Answer:  The real estate market currently lacks the number of homes on the market to provide for the number of buyers that are looking.  Low inventory exists across the nation right now and is particularly prevalent in Southern California.  Yorba Linda has less than 150 properties for sale at a time that would normally be twice that amount. Generally, that number decreases from now until March of next year when people put their homes on the market for sale in the spring and summer. As a result real estate agents are scrambling to find homes for their buyers.  I believe that many agents are sending out letters to selected neighborhoods on behalf of their clients in an attempt to find them a home. Buyers, after touring the available homes, determine the neighborhoods they desire. Then, if no home is found that matches their needs and desires, they tell the agent, “If anything comes up in XYZ neighborhood, please contact me.”  Good agents may send out letters to the desired neighborhoods or go door-to-door soliciting homeowners who might be considering selling their home.  A good way to determine if the letter or solicitation is genuine and not just an attempt to get a listing is to ask the agent for the name or names of the prospective buyer(s).  If there is a name behind the request, and you would sell if the property agrees with the buyer, then you might allow the agent to do a One Party Show.  In that case, if the buyer does like the house and makes an offer that is acceptable, then the deal will go forward.  If the buyer does not like the home, then there is no listing. If you are interested in selling, then you should contact the agent and discuss who they have in mind and see if going forward makes sense.  If you have an agent you use for real estate, then I would contact that person to discuss this opportunity. If the other agent does have a buyer, then they would be anxious to find them a home and be excited to provide them with a home they would enjoy while only handling the buyer’s side of the transaction. One big advantage of responding to the letter or contact could be a shortened time of turmoil in selling your home. You would not have to maintain your home week after week and to have open houses or even a sign in the yard. This could be an excellent opportunity for you to sell your home at a fair price and move on to your next destination with a smooth transition.  I would say, “Give the agent a call.”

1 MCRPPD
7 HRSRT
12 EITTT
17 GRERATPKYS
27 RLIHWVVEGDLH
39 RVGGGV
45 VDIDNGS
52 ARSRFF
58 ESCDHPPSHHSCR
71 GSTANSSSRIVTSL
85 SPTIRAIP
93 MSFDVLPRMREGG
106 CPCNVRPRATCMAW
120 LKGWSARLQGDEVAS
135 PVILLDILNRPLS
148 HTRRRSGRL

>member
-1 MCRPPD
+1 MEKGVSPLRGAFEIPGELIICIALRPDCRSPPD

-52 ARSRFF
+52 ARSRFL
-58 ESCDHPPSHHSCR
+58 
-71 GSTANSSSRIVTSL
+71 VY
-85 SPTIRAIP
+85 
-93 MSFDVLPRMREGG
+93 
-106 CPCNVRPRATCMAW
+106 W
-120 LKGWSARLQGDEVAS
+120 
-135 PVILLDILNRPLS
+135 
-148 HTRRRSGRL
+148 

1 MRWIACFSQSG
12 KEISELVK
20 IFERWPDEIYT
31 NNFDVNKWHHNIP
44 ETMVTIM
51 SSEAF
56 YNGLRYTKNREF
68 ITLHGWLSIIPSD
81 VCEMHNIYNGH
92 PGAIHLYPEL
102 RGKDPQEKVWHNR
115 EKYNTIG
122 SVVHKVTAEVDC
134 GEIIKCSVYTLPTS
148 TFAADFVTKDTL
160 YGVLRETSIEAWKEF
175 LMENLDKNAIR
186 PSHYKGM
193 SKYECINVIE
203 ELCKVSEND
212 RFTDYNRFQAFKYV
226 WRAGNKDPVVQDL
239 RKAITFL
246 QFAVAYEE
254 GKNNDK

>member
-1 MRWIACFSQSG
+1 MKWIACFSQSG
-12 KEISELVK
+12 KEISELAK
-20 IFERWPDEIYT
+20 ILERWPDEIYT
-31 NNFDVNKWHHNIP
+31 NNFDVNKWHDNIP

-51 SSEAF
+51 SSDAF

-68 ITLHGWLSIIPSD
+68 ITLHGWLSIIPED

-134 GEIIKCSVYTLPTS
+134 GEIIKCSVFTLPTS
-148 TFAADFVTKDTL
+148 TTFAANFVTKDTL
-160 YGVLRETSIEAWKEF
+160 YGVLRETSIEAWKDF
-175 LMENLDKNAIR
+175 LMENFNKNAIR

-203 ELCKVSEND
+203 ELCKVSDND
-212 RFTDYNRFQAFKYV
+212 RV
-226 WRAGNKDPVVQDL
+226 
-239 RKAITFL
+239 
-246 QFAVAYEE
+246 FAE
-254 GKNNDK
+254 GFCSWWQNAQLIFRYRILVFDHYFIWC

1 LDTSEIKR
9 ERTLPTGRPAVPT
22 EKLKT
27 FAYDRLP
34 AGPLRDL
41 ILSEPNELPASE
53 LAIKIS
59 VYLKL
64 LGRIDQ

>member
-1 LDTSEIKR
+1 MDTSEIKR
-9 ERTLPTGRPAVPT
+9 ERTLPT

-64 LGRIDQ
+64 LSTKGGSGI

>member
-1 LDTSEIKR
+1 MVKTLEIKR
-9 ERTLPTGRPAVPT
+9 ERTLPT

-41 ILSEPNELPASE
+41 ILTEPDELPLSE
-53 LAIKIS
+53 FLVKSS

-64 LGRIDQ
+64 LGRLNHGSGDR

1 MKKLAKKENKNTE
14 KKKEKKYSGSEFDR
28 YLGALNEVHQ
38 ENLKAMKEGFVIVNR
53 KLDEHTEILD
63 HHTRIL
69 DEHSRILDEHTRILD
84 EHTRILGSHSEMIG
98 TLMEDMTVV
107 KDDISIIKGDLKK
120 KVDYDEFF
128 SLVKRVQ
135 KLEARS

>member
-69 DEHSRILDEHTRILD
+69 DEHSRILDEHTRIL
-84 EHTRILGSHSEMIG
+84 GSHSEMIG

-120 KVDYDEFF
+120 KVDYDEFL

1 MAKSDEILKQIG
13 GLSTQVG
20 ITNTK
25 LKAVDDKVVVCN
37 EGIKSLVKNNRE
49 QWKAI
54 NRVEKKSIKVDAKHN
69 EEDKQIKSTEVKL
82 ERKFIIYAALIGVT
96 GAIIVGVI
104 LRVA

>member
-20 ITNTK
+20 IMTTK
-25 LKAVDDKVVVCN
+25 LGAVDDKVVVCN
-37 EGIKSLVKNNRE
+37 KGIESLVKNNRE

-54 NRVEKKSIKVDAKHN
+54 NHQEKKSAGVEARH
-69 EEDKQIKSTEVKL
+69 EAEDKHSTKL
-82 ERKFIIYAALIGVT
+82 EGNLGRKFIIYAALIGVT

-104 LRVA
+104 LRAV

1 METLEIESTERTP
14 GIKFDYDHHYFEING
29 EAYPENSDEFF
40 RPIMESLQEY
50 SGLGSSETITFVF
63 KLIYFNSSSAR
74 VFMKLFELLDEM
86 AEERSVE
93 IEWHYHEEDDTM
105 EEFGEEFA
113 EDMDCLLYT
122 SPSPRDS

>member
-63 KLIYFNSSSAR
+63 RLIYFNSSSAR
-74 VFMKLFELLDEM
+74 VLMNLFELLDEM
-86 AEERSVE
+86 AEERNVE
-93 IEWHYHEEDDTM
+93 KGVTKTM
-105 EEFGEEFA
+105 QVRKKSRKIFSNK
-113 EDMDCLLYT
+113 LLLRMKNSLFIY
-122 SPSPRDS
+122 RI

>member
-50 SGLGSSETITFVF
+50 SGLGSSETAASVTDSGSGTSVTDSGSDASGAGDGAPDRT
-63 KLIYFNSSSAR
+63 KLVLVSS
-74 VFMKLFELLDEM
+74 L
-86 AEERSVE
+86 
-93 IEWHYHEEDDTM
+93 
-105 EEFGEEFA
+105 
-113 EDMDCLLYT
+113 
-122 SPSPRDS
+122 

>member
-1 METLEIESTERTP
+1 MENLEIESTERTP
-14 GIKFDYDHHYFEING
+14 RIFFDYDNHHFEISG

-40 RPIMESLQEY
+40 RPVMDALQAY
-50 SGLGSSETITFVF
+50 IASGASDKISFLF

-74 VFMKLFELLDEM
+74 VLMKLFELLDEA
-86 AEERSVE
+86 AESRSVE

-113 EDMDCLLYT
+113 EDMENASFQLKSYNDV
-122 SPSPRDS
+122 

Question:  When my husband and I schedule a time to look at homes with our agent, often she indicates that we will not be able to see that home and will have to schedule the visit at another time.  Don’t they want to sell?

Answer:  You are expressing a frustration that we share as Realtors when we can’t gain access to a home that is for sale.  There are many reasons for this situation. In some cases the home is occupied by tenants who do not want to be disturbed or have given permission to show the home but on a limited time schedule.  You can understand that situation if you were a tenant. In that case the agent generally puts in the MLS what days or times the property will be available to see.  Time and day limits are not unusual but are specified in the MLS to alert the agents so they can work with their buyers to arrange a schedule that will accommodate the requested showing times.  It could be there is a day sleeper living in the home and the only hours are later in the day for showings.  A common limit is a young couple with a baby that takes a nap every afternoon between 2PM and 4PM and so no showings are to be scheduled between those times.  It can appear that the seller must not be really interested in selling and is trying to discourage anyone from seeing the home. That is not generally the case.  There are situations where the wife wants to sell but the husband does not, or vice versa, and they make it difficult to show the home. When a home is too difficult to show, then most buyers just move on to other homes on the market. In our current market that is short on inventory people want to see everything before they make a decision and that home they cannot see is a hindrance to making a decision.  A that point the agent needs to show them the pictures on the MLS as a means of better evaluating that home and possible determining why that home does not fit their criteria. Or, if it does seem to fit, the agent must be persistent with the listing agent to get an appointment to see the home. For the agent working with a situation where their listed client limits the ability to show the home, the agent needs to point out that the longer it takes to sell a home the lower the selling price will be in most cases. When a property comes on the market the first two or three weeks are the sweet spot for selling at the best price and if you limit the potential buyers you are likely not going to have selling success in that time frame. Getting the home you want requires perseverance and an ability to walk away from something that is not going to happen.  If a seller is giving a signal they don’t really want to sell, then the process, once in escrow, could be difficult as well.  Hope that is helpful.